With ridership slowly rebounding, the MBTA has revamped its guidelines for overcrowding, and the agency is devising new methods to help riders avoid jam-packed buses and trains, the T’s general manager said Thursday.
Due to the need for social distancing, the MBTA will temporarily lower its existing service delivery standards, which establish the maximum number of passengers who can be present on a vehicle before it’s considered crowded.
On standard MBTA buses, for example, the crowding threshold has dropped from 56 passengers – often standing shoulder-to-shoulder – to just 20, MBTA General Manager Steve Poftak said during a meeting of the T’s Fiscal and Management Control Board.
And on Green Line trolleys, the service delivery standard was lowered from 100 passengers to 46 – enough for each person to get a seat, and ideally keep a distance of at least 1 meter, or 3 feet, from every other passenger, Poftak said.
Poftak said the MBTA considered similar standards being put in place by other transit agencies to address the threat of COVID-19, and also reviewed recommendations from the Centers for Disease Control and Prevention and the World Health Organization.
"I think that we found our approach to be pretty consistent,” he said.
The new metrics will be used to plan service levels and provide regular updates on crowding to passengers, Poftak said. The agency recently surveyed riders, and is hopeful to offer “as robust a communication standard as we can,” he said.
As an example, he cited retrospective data published by the transit system in London, which provides riders with a chart showing the busiest times of day on each route.
"Right now we're analyzing the feasibility of how to provide this data, what's the right way to provide it, and what's the most useful way to do it,” he said.
Thursday’s discussion comes as the T faces pressure from riders and transportation advocates to establish safer operating procedures amid the COVID-19 pandemic. Some riders told NBC10 Boston and Telemundo this week that they feel unsafe on MBTA buses, even as passenger volumes remain historically low.
“People don’t wear masks all the time,” said Heather Sands, an MBTA commuter in Chelsea, describing passengers she encounters on the bus.
Another rider shared a photo he took on Monday of people packed on a Silver Line bus.
The MBTA previously blocked off seating in the first third of its buses to protect drivers. A spokesman said the agency also enhanced spot cleaning and deep cleaning protocols for its entire fleet, and deployed personnel to monitor congestion on bus routes.
Addressing crowding issues Thursday, Poftak said the agency won't physically mark spaces for riders to sit or stand on buses or at stations, but will display signs and use social media to encourage riders to keep their distance.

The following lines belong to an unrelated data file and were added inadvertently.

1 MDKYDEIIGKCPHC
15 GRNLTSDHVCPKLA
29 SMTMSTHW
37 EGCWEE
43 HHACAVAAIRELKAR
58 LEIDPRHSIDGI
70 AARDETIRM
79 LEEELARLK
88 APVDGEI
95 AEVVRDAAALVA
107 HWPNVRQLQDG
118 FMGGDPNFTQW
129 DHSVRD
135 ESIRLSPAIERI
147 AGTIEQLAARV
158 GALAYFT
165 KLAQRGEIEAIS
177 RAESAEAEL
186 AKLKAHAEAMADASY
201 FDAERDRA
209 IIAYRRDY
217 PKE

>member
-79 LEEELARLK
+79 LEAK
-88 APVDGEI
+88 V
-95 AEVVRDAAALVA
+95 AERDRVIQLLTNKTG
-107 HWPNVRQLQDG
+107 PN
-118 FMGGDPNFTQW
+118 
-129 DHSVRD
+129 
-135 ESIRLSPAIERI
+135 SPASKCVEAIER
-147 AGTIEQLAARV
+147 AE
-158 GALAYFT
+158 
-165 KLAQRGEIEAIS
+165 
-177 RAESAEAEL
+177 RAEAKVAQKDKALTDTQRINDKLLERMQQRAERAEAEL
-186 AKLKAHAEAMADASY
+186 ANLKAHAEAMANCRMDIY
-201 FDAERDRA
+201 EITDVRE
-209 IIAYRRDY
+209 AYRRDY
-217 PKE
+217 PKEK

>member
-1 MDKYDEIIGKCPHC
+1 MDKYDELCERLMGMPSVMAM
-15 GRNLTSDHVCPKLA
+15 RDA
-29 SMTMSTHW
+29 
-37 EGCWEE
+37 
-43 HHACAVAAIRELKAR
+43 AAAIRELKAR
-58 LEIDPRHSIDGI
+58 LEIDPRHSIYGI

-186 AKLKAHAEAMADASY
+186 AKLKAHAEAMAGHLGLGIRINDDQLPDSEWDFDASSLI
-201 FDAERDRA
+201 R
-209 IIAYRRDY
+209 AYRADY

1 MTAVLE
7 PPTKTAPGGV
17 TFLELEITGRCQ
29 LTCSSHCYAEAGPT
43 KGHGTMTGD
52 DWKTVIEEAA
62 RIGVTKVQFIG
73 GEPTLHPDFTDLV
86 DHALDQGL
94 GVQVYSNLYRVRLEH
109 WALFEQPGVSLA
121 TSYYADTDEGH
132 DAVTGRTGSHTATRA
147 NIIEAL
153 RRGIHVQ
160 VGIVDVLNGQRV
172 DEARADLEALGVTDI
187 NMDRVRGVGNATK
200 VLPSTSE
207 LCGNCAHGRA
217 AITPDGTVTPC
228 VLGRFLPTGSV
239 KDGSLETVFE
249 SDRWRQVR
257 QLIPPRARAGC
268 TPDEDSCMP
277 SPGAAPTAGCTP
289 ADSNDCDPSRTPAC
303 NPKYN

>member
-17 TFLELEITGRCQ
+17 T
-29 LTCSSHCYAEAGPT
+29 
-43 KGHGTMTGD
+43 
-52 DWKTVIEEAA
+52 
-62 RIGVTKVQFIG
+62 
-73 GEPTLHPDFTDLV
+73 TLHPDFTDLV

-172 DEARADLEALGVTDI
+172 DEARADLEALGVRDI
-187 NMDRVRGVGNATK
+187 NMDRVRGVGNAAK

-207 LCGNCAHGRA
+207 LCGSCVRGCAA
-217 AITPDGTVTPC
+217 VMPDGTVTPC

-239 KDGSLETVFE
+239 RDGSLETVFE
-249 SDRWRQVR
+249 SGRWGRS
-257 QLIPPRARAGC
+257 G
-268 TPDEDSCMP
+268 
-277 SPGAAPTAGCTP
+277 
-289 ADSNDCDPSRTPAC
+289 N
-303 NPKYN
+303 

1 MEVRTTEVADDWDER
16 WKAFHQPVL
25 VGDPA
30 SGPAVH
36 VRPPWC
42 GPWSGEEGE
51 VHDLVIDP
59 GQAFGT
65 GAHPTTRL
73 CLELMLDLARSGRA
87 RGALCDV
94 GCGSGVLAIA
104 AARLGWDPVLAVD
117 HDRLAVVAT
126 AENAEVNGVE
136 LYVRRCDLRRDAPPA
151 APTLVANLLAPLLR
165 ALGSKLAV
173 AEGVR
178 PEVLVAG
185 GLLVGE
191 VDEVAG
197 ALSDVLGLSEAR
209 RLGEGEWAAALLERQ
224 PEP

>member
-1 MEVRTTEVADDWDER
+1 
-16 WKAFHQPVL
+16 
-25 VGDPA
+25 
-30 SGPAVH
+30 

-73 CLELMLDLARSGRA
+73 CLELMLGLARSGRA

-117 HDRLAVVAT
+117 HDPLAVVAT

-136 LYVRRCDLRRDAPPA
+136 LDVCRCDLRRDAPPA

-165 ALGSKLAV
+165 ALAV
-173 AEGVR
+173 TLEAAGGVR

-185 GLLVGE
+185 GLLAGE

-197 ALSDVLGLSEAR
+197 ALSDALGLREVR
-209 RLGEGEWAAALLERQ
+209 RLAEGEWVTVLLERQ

The MBTA will also use its revised service delivery standards to track crowded routes and decide how to reallocate resources or shift employees from one mode of transportation to another, Poftak said.
The crowding standards won’t be enforced, however, and Poftak conceded the T would need to make significant changes to meet its targets.
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If ridership bounces back in the range of 50 percent on bus routes, around 9% of all weekday bus trips would be over capacity, Poftak said. The T would need to add 200 or more new bus trips to bring crowding below the new thresholds, he said.
"We view this as a crowding standard, as opposed to a strict capacity limit," Poftak said. "I think there's real limitations logistically on the T's ability to enforce capacity limits, and I think it also raises some very real equity issues in terms of how this might be enforced."
Staffing could also be a problem. As of Thursday, 373 MBTA employees were out on leave for reasons related to COVID-19, such as recovering from the disease or caring for a family member, Poftak said. Roughly one in four bus drivers were unavailable to work at any given time in the past week, he said.
To date, the T has seen 171 positive cases among its employees, including 54 active cases, and 113 employees who have recovered. One employee who contracted the disease has died.
Because the state’s reopening plan is phased, transit officials don't expect ridership to rebound quickly, but they anticipate spikes on some routes, Poftak said.
"I think all bus routes are not created equal in terms of how quickly the ridership left, and I think certain bus routes, we're already seeing in some cases ridership is increasing,” Poftak said, “so I think we need to be mindful of that."
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